… “and Hollande is his Prophet”: French Spring or French Tea Party?

If you did not know it, French President Francois Hollande does perform miracles … Forget about the « normal » man. In just a few months, Hollande and his government have managed to resurrect from the dead the religious right in France.  Mind you, it was not easy. Gay marriage (« le marriage pour tous ») was hardly a contentious topic in France, one of most, if not the most secular country of Western Europe. The UMP (the main opposition party) whose image had been badly damaged by a leadership crisis had originally little appetite for this battle. Honestly nobody really cared in the first place … The “why not?” should have prevailed easily. But by choosing the blitzkrieg/militant approach, by linking gay marriage with adoption and assisted reproductive technology, Hollande has managed to turn the topic into a potentially pivotal moment for the French far right, something even more federating than the fear of  Islamization.

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As the law was being voted at the French Parliament, the aggressive strategy of rightist militants only mirrored that of the leftist government. The intellectual debate was almost non-existent on both sides (despite some valuable effort on the side of the catholic church). France has not taken yet the « post-secular turn » dear to Habermas.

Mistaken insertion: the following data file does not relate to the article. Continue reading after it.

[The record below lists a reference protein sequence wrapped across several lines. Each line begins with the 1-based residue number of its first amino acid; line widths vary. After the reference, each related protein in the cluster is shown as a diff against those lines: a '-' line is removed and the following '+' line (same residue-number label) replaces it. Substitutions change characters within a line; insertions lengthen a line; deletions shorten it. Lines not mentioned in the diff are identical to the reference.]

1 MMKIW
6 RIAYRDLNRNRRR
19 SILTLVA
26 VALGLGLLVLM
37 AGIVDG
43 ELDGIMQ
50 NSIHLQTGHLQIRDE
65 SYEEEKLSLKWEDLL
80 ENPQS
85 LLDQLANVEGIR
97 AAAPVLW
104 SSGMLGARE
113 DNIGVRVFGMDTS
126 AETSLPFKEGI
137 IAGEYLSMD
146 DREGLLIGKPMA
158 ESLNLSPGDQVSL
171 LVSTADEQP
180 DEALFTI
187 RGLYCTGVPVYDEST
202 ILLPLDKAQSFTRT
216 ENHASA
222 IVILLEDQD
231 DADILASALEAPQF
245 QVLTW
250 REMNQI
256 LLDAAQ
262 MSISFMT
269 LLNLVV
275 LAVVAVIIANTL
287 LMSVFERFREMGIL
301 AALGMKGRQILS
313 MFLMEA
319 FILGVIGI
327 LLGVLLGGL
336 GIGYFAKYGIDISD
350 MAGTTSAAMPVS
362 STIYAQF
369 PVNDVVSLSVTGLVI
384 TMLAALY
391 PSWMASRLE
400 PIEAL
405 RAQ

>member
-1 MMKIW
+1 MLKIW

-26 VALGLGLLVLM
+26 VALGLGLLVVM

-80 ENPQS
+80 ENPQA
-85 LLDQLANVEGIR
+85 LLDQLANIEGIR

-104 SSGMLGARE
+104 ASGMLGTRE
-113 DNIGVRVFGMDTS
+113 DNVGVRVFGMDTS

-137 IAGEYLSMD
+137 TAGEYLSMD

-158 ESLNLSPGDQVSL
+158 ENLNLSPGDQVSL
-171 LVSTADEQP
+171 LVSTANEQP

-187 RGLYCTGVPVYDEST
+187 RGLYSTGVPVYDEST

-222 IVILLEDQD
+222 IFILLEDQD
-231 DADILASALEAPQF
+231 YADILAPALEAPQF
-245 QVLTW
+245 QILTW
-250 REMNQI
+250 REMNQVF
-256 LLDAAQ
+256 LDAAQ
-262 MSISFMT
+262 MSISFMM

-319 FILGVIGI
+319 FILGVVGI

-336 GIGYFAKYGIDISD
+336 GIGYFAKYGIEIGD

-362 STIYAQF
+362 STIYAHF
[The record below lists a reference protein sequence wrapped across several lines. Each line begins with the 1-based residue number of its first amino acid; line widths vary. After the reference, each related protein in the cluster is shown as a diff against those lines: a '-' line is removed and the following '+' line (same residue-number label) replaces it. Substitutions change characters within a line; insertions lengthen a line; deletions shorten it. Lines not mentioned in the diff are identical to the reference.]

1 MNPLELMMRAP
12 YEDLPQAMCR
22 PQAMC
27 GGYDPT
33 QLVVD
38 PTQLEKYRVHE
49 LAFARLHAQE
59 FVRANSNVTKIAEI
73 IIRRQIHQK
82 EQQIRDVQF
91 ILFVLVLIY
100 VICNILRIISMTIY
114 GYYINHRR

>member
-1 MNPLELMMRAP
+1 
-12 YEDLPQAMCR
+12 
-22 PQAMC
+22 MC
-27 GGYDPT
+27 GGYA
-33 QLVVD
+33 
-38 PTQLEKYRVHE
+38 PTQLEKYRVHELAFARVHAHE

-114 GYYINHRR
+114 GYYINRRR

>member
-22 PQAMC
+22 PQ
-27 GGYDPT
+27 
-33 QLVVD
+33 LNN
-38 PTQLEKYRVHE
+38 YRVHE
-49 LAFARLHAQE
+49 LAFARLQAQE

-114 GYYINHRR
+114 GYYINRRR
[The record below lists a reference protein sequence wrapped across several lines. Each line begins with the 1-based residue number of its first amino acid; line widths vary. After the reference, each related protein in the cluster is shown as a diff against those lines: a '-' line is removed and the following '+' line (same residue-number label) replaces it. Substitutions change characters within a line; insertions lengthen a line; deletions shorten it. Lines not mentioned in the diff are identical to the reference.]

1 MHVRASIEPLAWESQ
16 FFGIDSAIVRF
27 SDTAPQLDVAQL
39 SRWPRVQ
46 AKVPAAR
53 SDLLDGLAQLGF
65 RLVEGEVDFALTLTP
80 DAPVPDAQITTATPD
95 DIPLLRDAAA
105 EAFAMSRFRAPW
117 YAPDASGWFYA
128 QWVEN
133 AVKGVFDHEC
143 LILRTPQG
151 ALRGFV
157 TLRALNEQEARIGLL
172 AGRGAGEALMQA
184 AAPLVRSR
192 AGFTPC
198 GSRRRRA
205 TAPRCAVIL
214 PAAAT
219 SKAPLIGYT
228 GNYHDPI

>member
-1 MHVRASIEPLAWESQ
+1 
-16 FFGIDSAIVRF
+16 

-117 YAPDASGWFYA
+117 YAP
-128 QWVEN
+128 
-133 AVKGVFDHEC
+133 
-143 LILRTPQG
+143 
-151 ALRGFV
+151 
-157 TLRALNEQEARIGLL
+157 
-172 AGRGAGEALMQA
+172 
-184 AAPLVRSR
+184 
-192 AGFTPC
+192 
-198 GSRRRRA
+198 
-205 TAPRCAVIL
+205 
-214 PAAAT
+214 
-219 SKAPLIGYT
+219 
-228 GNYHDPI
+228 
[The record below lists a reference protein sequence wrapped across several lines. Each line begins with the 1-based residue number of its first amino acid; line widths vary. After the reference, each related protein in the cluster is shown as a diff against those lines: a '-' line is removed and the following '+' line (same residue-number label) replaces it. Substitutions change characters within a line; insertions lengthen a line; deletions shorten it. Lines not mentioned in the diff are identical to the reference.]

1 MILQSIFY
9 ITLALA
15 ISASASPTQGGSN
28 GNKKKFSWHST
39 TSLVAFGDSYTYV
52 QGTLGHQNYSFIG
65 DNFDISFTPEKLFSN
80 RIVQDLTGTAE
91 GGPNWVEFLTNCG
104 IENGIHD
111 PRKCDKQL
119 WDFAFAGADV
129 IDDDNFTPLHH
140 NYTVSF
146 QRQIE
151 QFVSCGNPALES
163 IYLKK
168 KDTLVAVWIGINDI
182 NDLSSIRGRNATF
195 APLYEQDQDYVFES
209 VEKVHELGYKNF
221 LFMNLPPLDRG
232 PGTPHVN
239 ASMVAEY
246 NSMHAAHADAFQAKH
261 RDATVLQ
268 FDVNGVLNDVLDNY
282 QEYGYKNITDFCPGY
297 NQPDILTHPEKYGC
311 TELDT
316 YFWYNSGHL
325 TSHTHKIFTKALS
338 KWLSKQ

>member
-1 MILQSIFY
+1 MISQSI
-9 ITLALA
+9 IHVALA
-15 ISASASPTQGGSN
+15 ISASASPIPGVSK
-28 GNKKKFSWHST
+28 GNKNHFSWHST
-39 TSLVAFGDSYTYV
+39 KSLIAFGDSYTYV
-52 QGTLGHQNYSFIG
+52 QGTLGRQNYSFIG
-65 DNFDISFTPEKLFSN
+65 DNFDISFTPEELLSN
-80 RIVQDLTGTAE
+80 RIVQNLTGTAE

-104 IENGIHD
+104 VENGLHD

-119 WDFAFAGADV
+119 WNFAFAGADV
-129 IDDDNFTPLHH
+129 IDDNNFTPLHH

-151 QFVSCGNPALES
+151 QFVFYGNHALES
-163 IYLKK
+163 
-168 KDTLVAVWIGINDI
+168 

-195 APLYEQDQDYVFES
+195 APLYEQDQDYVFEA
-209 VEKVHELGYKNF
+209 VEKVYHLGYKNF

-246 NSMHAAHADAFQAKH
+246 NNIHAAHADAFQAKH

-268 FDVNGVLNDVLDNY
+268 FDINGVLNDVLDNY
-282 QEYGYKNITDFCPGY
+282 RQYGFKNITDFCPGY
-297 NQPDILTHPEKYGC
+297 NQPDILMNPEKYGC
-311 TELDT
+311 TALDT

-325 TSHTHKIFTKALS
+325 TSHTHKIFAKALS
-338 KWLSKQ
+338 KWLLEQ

So far France had avoided the American type of « Culture War », but with the rise of identity politics and the emergence of a right-left neo-liberal consensus, the front-line as well as the alliances are quickly moving. (Listen to some supposedly leftist intellectuals speaking about Muslim immigrants for instance …).Printemps Francais

It is still unclear whether the Right will seek to overturn the law, when it comes back to office. A realist like Nathalie Kosciusko-Morizet has already made the commonsensical remark that it will be impossible to “unmarried” couples. In the meantime, the French government has offered the extreme right a new myth (« the French Spring », the french version of the Arab Spring), a martyr (Dominique Venner, a French neopagan who in his last posting on his blog before committing suicide at Notre Dame was quoting Heidegger rather than the Bible …) and a new experience of popular mobilization that was no longer part of its tradition since the death of Charles Maurras.

Is France heading toward a “Culture War” … a few decades after the US? After all, France is not that special.

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